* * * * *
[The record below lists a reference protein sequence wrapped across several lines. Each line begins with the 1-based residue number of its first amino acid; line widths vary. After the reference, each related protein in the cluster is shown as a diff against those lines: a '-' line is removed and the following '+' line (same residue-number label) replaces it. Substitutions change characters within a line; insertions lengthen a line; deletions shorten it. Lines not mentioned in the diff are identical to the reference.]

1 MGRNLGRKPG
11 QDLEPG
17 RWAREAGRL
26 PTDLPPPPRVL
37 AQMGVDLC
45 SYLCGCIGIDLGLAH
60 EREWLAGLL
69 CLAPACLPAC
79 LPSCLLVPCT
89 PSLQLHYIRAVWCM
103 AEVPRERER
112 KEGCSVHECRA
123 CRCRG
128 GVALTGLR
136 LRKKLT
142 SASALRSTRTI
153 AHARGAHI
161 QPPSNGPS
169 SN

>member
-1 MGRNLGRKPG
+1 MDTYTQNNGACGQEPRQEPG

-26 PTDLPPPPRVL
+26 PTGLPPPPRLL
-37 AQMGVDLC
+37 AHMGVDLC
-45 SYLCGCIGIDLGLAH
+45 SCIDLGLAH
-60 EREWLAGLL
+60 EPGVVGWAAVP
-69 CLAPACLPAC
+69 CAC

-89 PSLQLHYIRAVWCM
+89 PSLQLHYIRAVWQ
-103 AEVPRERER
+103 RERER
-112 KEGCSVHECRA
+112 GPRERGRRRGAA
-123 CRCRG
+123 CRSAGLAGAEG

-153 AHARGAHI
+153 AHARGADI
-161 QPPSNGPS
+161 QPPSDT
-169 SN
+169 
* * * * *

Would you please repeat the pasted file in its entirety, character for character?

[The record below lists a reference protein sequence wrapped across several lines. Each line begins with the 1-based residue number of its first amino acid; line widths vary. After the reference, each related protein in the cluster is shown as a diff against those lines: a '-' line is removed and the following '+' line (same residue-number label) replaces it. Substitutions change characters within a line; insertions lengthen a line; deletions shorten it. Lines not mentioned in the diff are identical to the reference.]

1 MGRNLGRKPG
11 QDLEPG
17 RWAREAGRL
26 PTDLPPPPRVL
37 AQMGVDLC
45 SYLCGCIGIDLGLAH
60 EREWLAGLL
69 CLAPACLPAC
79 LPSCLLVPCT
89 PSLQLHYIRAVWCM
103 AEVPRERER
112 KEGCSVHECRA
123 CRCRG
128 GVALTGLR
136 LRKKLT
142 SASALRSTRTI
153 AHARGAHI
161 QPPSNGPS
169 SN

>member
-1 MGRNLGRKPG
+1 MDTYTQNNGACGQEPRQEPG

-26 PTDLPPPPRVL
+26 PTGLPPPPRLL
-37 AQMGVDLC
+37 AHMGVDLC
-45 SYLCGCIGIDLGLAH
+45 SCIDLGLAH
-60 EREWLAGLL
+60 EPGVVGWAAVP
-69 CLAPACLPAC
+69 CAC

-89 PSLQLHYIRAVWCM
+89 PSLQLHYIRAVWQ
-103 AEVPRERER
+103 RERER
-112 KEGCSVHECRA
+112 GPRERGRRRGAA
-123 CRCRG
+123 CRSAGLAGAEG

-153 AHARGAHI
+153 AHARGADI
-161 QPPSNGPS
+161 QPPSDT
-169 SN
+169 